Well thanks for that Brie. In a single blog entry you managed to convey more information than I’ll probably manage to in posts up to 2015. And a reader might now even have a sense of exactly what is going on here out in the ‘doit. Back now to the unfortunate business of writing about nothing much…
It was a beautiful day today. Everyone in the neighbourhood (indeed, the whole of Victoria it seems) is done with winter. It has been a long, wet, cold one with very few sunlight hours. Today the spring sun shone and I busied myself with leather gloves, mattock and wheelbarrow. It seems clear to me now that I returned to Australia after some decent years serving (& sipping) Cristal on private yachts only to dig dirt and get a farmer’s tan.
[I’m looking pretty happy here because Ross is handing me my first ever envelope-full of farm income – cattle agistment fee. 39 cows @ $3 a head for 5 weeks. They kept my grass down and I got their poo!]
The vegie beds are done – dug, edged, paths mulched. I can’t stop looking at them.
Today I dug 34 holes along a perimeter fence. There are no photos of these holes as by the time I finished it was dark and I needed to get the hell out of there and take my screaming muscles to a hot bath.
So, upon returning to my comfortable borrowed house I turned the bath on, poured a glass of red, fed the dogs, emptied the fire of ashes, prepped the pumpkin soup and set the timer to 30 minutes. I usually can’t manage more than 15 minutes in a bath but I knew today’s needed to be a 30 minute soaking event. Slid into the kitchen at the 15 minute interval to attend to the soup (ever stirred soup naked? feels silly) and raced back into the bath to think about what to write in my blog entry. And that’s how you get this kind of quality material.
And so to the holes. I am starting to think seriously about planting and while the soil is relatively soft and it’s not too hot I’m prepping soil for something to screen the estate (ha) from the road. I’ve got about 20 more holes to do tomorrow. And then I’ll think about what to plant. Which, for gardeners, is like choosing which lollies to put in the pick & mix – it is just damn good fun (more fun, say, than digging).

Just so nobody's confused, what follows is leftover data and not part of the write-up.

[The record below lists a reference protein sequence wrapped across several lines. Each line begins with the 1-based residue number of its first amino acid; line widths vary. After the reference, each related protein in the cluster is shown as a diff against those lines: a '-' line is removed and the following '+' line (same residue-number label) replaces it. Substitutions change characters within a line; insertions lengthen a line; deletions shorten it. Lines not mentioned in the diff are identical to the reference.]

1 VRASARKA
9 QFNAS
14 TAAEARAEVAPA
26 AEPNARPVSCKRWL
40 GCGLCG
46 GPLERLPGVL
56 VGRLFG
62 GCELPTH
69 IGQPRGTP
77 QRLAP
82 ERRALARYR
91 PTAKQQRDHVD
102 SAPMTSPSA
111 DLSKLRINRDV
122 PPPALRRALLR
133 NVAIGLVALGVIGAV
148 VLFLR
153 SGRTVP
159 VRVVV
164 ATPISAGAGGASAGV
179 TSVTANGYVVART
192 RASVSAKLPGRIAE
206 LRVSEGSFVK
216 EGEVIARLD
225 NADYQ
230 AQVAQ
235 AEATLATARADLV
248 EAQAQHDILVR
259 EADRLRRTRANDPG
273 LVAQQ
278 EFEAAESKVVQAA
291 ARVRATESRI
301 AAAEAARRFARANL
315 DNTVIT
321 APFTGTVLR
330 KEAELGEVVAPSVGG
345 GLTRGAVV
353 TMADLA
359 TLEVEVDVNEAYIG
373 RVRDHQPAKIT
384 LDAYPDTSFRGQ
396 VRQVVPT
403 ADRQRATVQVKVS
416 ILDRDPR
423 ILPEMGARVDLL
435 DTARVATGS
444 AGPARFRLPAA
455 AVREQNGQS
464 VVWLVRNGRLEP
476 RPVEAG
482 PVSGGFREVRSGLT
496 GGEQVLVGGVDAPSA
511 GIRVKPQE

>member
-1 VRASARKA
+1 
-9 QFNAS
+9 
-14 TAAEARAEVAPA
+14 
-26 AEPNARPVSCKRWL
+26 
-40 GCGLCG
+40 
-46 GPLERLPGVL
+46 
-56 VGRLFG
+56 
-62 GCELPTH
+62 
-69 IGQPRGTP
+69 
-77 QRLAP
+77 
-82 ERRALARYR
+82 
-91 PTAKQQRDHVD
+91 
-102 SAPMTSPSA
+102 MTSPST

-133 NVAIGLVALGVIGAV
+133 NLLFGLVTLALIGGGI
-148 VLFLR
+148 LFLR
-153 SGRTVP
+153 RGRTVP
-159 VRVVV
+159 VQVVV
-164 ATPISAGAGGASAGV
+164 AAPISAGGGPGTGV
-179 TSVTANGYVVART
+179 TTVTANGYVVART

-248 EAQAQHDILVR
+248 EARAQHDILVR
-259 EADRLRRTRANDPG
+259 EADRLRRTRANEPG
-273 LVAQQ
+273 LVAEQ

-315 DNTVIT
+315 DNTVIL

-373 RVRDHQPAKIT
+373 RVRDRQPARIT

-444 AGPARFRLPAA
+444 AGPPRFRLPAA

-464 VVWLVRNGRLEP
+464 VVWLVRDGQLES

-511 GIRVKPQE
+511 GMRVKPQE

The vegetable selection is underway. Yesterday I helped Pep put market-garden quantities of seeds in trays in his greenhouse for his upcoming busy summer season. In exchange for that small bit of labour, he’s going to supply me with seedlings for the vegie beds – enough to feed me, B and visitors.
But first I’ll need to do some exhuming to make space.
When I got to the land this morning I saw these lovely little crosses on two of the vegie beds. Someone’s got a sense of humour, but who? I thought immediately of artist Gerhard, who has displayed his abilities with signage elsewhere in the neighbourhood (something along the lines of “No exit road, do not enter” on a perfectly exitable road going annoyingly past his house.) Same nice neat handwriting. But no.
Turns out it’s Langley with some spare time and a good line in sly workplace safety commentary (time to renegotiate wages). Even better, he said he was finishing up early today to go play bagpipes at a funeral. Bagpipers seem to secure a wide range of gigs. When I came around a corner and saw him crouched by his ute, midway in a change into long white socks and a kilt I knew he wasn’t fibbing.
Langley needed to tune his bagpipes before racing to the funeral. He gave it a couple of goes. This first clip tells you a lot about a dog’s relationship with bagpipes – Zali’s ears perk up, then deflate, then she makes a quick exit stage left at the first ill squeak.
Having removed themselves a safe distance, the dogs settle in for a far more impressive Tuning II. How he does this on a pack of rollies a week I’ll never know.
We made an outing of it and filed in a little procession down to the freshly dug graves.
The dogs didn’t much care for it judging by the howling, but I have rarely enjoyed bagpipes more.